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New farmers market tackles South LA's 'food deserts' at a local hospital

Javonne Sanders, left, serves salads and juice using fresh produce with her local business, Toss It Up. Emily Dugdale/KPCC

A farmers market opening Wednesday at the Martin Luther King Jr. Community Hospital in the Willowbrook neighborhood of South Los Angeles is the first in the county to open on a hospital campus. 

It’s small – just ten or so vendors clustered under tents outside the hospital entrance. But the staff here says it will make a big difference.

The hospital serves over a million people in an area with the highest death rate related to diabetes in the county. It's also an "amputation hotspot" due to complications from untreated diabetes.

Yolanda Vera, chief executive officer of the hospital outpatient center, said only one out of ten adults here eats enough servings of fresh fruit and vegetables. 

"This is a very sick community," she said, listing diabetes, blood pressure and untreated illnesses as just some of the persistent health issues. 

The new farmers market is part of their efforts to knock this area off the list of L.A's "food deserts" – places with a lack of access to grocery stores and fresh produce. 

"We want to make it as simple as possible for our patients and for our seniors to access fruits and vegetables," she said. 

She gestured around at the crowd of hospital staff, locals and patients browsing through produce and artisanal food items for sale. 

"What you see if you stand here is this wonderful community that is so resilient," she said. "We're all focused on how to heal, and how to nourish this community."

Local district Supervisor Mark Ridley-Thomas worked to partner the farmers market with Market Watch, a California program that in July received a $3.9 million dollar federal grant to encourage low-income shoppers to buy fresh produce.


"This is a community where the health challenges are most profound," he said. "We emphasize wellness, but we also emphasize that in the context of prevention, and fundamental to that is nutrition."

James Haydu, executive director of Sustainable Economic Enterprises of Los Angeles – the owner and operator of the farmers market – said that last week at the "soft-launch" of the market, every single vendor sold out an hour before it closed.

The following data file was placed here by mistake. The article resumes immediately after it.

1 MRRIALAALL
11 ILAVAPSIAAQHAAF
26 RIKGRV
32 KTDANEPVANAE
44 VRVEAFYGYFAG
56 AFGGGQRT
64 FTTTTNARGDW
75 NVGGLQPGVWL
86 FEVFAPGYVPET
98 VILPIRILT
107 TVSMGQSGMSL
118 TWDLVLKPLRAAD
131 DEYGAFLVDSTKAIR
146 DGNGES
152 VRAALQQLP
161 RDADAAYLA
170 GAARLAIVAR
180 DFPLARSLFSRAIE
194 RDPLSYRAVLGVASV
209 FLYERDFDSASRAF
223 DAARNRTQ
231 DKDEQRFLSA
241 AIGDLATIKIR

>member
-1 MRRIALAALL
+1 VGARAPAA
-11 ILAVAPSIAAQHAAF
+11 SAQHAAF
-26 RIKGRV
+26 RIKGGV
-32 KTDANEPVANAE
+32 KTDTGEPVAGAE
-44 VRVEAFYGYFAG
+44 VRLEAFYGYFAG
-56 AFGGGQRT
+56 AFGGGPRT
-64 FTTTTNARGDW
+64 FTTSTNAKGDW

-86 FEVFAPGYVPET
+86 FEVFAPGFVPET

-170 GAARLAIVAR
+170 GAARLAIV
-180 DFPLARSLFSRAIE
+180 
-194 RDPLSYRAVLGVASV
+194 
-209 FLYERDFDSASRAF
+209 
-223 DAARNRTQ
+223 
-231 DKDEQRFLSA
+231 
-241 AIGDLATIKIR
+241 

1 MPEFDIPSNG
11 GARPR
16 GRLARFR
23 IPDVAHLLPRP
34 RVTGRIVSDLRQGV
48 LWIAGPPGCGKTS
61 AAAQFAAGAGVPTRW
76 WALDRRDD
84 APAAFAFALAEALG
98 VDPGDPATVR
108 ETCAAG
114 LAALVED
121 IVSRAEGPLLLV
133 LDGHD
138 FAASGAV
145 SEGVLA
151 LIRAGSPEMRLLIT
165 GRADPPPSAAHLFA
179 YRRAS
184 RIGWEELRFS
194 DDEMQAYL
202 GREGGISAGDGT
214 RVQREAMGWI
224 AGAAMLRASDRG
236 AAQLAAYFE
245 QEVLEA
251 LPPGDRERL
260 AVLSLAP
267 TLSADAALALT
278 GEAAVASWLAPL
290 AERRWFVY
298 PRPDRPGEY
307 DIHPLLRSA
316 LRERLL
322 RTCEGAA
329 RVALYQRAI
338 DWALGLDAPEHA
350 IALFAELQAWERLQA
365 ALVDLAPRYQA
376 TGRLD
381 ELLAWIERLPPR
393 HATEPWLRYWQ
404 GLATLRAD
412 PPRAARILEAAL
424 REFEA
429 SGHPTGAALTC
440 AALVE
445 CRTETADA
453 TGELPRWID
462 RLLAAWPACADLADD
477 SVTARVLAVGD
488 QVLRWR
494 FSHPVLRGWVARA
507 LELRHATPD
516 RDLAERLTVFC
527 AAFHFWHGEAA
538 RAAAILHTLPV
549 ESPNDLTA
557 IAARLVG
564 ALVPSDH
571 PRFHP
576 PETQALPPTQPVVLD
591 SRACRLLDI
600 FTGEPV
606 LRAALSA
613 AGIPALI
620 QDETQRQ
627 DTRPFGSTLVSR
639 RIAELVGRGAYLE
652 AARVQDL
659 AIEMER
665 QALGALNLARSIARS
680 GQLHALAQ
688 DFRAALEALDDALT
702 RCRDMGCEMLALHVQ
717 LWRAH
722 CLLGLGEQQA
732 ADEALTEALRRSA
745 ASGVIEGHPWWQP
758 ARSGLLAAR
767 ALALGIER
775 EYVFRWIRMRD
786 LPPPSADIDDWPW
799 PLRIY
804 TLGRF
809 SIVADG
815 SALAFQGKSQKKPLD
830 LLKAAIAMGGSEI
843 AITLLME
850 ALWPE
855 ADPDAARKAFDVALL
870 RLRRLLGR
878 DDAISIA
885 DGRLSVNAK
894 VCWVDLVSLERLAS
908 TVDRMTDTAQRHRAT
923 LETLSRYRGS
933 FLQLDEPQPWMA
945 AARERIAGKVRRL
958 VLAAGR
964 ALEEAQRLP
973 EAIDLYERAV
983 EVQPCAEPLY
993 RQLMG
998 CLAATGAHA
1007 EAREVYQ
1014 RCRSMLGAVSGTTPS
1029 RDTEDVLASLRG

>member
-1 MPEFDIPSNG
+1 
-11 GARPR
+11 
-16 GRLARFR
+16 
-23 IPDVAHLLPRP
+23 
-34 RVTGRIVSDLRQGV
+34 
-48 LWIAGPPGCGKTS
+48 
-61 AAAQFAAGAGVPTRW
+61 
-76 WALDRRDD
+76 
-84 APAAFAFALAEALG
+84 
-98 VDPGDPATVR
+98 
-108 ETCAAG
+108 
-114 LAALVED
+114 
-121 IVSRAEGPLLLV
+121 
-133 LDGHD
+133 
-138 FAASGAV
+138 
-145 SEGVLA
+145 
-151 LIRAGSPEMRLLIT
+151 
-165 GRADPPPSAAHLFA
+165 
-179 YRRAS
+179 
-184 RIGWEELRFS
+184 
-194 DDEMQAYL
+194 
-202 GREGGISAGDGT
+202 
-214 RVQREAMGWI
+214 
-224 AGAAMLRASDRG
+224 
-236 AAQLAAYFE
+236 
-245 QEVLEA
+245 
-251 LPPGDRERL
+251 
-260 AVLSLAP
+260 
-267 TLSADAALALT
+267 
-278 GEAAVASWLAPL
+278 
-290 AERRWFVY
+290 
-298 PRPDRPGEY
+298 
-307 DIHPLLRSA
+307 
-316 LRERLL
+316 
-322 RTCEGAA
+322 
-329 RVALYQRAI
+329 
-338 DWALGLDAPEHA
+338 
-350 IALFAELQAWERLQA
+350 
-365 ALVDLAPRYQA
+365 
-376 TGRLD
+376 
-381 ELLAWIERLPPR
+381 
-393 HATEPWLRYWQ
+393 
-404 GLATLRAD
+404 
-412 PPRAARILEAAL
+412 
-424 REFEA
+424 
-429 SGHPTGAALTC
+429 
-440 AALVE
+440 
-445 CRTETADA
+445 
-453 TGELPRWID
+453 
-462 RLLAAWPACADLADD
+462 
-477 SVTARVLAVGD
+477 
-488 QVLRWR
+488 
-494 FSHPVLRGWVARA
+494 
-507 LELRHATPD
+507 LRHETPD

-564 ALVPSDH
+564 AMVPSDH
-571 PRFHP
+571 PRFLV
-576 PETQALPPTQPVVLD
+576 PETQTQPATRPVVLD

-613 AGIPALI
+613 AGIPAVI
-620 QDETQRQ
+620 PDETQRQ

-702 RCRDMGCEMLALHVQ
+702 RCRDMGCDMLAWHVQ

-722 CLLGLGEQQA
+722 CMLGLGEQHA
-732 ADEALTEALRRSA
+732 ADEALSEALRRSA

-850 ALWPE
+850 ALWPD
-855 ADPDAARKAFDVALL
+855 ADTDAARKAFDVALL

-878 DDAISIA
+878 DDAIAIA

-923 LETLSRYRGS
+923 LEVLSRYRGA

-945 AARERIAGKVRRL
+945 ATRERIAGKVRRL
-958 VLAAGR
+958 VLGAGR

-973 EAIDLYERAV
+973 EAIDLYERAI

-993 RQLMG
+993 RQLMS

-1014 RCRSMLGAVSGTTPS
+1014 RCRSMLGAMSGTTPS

"I think that speaks to the absolute need for a venue for fresh food access in underserved areas, South Los Angeles in particular," he said. 

The fact that the market can partner with Market Match is also huge, he says. The organization matches dollar-for-dollar up to 10 dollars for farmers market customers who use EBT or food stamps. 

Javonne Sanders is one of the vendors at the new market. Her South L.A. business Toss It Up sells salads, juice and more using fresh produce. 

"I realized there was no healthy salad bars or any alternative health eating places that we could go to," she said.

The MLK Campus market is her first farmers market – and she's thrilled to be here. 

"I think it's perfect," she says. "It gives the patients, the members of the hospital and employees the opportunity to come down, interact with entrepreneurs like myself and enjoy something healthy."

Georgia Stewart lives nearby and was here at hospital to pick up her medications, but she's now taking full advantage of a stack of fresh peaches from Ken's Produce in Reedley, CA. 

"It’s a treat to come over here to look at the different items that they have," she said. "And I was going to go grocery shopping after I left here as well!"

She's standing next to a table of colorful vegetables, and Supervisor Ridley-Thomas is eyeing it. 

"We're just ecstatic that we've gotten this off the ground, and I can't wait to run down that aisle and grab me some fruit and vegetables," he said. 

The market will be open every Wednesday from 10 a.m. to 2 p.m.